2. I could “beef up” the opening three chapters before sending it out again – given that most agents only want to see the first three chapters before deciding if they want to see the rest.

After much dithering I decided to go for option 2, which felt more pro-active. So I had another look at the first three chapters and realised it was maybe a bit slow to start. So that was one thing I could do right away: I could go in with a bang!

1883 eruption of Krakatoa - Wikipedia

This is what so many books do, and usually it works well in putting the reader slap in the middle of the action right away and makes them want to read on.

Except that my book isn’t a full-on action-adventure sort of book – although there’s plenty of tension and drama throughout the book, it’s rather more quiet in style, especially at the beginning. So I thought again.

Then I came up with another idea, which involved adding another aspect and then having to change other elements of the book, but I felt this would improve it. So I rewrote the first three chapters, using this idea. And I think it will work.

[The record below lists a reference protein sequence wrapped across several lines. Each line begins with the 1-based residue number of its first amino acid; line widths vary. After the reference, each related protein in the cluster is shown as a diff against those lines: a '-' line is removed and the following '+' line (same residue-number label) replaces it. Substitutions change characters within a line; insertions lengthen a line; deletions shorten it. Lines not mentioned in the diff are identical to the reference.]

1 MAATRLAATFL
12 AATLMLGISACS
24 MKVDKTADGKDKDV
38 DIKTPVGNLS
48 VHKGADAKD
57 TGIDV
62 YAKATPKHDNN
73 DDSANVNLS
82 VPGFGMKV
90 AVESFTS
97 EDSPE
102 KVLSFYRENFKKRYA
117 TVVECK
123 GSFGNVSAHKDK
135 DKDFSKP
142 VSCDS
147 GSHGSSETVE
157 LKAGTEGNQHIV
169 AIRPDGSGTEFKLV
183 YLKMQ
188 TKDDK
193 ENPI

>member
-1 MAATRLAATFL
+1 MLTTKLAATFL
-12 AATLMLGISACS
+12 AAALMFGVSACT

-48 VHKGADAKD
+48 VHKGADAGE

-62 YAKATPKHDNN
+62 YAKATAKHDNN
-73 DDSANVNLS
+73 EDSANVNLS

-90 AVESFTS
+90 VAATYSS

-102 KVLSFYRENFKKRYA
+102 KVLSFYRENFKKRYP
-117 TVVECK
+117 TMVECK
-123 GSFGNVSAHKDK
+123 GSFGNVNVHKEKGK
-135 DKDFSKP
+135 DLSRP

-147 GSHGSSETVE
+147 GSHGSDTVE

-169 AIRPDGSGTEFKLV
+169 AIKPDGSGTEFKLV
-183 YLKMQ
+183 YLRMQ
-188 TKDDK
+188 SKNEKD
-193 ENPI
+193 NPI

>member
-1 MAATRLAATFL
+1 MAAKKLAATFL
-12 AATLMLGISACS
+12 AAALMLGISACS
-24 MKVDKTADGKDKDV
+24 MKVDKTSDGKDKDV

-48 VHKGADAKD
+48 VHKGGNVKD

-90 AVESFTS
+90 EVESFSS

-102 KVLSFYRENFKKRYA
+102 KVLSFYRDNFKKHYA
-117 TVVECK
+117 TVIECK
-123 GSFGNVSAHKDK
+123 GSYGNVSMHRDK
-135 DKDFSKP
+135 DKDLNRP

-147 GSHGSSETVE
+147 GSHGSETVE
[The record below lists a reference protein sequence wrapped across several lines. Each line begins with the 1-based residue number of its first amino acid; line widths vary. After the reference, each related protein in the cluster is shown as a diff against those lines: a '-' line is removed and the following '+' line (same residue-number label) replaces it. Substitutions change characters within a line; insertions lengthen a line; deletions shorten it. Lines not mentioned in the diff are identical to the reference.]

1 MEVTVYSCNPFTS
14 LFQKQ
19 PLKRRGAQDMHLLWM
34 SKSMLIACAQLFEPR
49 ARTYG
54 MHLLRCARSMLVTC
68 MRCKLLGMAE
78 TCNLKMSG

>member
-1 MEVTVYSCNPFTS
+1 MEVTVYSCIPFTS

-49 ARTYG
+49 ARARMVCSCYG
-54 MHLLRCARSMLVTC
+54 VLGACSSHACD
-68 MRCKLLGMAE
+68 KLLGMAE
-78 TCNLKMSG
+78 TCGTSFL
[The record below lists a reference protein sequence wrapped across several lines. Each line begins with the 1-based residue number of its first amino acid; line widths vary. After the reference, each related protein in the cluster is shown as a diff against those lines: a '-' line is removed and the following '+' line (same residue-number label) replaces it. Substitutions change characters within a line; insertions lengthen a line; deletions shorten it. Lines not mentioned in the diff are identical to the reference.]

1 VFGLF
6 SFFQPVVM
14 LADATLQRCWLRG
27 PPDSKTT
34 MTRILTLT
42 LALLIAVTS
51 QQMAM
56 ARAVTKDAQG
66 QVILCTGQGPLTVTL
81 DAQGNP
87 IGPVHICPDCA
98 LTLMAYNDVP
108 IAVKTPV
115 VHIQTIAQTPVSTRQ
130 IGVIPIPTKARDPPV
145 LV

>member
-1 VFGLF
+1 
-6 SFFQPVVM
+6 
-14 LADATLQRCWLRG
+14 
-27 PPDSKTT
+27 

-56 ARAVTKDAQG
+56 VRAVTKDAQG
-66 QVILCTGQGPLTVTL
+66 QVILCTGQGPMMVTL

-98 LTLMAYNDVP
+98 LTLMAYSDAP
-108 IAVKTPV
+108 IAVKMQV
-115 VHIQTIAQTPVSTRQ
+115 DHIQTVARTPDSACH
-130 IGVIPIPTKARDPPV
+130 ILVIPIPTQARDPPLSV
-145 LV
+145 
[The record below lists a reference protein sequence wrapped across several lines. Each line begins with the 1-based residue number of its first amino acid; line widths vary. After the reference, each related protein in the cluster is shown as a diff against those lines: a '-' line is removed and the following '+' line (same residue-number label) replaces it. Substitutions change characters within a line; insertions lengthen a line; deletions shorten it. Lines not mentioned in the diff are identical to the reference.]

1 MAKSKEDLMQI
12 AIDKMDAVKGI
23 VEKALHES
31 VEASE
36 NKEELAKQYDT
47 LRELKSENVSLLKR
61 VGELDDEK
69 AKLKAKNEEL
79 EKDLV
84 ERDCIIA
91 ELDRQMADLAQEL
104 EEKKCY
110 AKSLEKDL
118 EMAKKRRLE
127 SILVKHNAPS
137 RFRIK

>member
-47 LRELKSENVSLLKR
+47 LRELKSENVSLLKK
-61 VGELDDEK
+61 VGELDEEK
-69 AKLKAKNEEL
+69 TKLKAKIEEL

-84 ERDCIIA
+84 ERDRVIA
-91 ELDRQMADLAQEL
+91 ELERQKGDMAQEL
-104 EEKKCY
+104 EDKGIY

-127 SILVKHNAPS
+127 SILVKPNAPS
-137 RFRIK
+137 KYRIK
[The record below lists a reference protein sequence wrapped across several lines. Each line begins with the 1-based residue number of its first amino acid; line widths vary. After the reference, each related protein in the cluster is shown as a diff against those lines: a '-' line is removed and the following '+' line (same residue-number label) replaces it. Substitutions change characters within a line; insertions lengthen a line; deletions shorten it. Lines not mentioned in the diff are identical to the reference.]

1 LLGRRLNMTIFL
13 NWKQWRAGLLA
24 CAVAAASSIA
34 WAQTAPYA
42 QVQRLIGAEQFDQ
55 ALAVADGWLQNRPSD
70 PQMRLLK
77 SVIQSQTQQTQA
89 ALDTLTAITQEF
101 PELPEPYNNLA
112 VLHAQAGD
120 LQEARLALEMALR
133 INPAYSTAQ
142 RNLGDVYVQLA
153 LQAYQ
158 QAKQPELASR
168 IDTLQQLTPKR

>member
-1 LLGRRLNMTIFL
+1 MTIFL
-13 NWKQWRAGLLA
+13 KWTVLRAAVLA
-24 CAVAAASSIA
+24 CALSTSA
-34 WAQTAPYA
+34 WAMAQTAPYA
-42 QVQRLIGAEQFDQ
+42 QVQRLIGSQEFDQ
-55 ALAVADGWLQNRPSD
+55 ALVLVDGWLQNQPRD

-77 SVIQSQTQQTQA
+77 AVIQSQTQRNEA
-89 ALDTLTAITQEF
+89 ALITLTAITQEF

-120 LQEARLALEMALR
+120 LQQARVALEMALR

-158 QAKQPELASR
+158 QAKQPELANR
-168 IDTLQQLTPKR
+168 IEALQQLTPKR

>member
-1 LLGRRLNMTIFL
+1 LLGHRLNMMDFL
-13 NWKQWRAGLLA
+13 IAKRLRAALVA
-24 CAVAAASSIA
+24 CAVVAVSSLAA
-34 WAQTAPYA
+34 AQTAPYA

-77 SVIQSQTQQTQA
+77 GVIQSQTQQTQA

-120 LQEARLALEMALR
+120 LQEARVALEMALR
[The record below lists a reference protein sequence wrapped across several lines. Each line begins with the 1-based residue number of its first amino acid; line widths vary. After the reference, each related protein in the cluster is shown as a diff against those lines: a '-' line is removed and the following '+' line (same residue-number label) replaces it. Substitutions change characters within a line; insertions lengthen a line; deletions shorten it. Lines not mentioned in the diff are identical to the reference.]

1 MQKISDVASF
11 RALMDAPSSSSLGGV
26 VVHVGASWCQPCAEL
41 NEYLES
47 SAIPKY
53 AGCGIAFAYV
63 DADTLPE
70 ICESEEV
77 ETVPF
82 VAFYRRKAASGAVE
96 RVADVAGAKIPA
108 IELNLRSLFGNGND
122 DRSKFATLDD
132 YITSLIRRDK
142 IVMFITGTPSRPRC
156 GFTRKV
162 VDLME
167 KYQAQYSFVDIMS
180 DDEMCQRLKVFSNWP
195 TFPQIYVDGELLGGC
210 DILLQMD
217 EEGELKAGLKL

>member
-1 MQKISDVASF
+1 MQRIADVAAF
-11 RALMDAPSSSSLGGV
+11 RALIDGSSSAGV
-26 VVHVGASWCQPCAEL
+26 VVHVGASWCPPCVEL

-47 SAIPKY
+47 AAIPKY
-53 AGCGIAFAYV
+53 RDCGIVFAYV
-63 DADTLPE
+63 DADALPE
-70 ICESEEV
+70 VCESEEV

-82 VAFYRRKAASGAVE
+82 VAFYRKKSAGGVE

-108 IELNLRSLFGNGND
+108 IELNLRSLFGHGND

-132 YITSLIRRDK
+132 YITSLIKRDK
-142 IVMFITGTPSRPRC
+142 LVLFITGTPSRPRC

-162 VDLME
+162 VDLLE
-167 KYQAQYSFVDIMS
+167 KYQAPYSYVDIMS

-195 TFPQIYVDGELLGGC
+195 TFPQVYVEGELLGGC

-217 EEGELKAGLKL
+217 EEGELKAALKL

Only it definitely means rewriting the rest of the book too. Which I don’t mind – I really like the new idea, and I think the book will be better for it. Only now all the chapters, which were originally roughly the same length, are out of sinc, with one new chapter ending half way through the next one. So in order to get them right, and also end each one on something of a cliffhanger, I have to do a bit of reorganising.

File:Cliffhanger.jpg - Wikimedia Commons

Which again, I don’t mind – but it does take a long time, and I do want to get the book out there again sooner rather than later.

And I know that before I send it out again, I will also have to have another go at the synopsis, always the most difficult part, and make it more tempting to a potential agent!